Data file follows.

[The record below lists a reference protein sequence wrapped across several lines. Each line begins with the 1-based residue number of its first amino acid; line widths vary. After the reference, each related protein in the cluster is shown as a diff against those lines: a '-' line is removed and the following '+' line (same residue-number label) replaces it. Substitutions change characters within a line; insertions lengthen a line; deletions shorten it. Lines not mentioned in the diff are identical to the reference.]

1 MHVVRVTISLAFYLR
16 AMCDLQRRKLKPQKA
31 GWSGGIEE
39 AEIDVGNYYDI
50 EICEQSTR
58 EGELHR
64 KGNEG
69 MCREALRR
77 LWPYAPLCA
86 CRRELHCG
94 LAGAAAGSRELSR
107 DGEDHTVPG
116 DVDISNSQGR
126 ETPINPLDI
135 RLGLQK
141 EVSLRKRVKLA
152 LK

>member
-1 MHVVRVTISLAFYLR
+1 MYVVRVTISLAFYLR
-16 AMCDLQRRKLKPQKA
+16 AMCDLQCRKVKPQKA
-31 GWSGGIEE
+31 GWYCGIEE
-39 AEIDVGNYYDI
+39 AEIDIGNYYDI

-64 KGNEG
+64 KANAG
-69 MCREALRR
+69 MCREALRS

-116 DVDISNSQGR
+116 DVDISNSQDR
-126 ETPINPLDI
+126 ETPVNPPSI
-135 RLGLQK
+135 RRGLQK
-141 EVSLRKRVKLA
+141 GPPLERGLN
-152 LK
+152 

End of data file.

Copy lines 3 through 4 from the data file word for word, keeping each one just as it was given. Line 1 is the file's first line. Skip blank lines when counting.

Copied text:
16 AMCDLQRRKLKPQKA
31 GWSGGIEE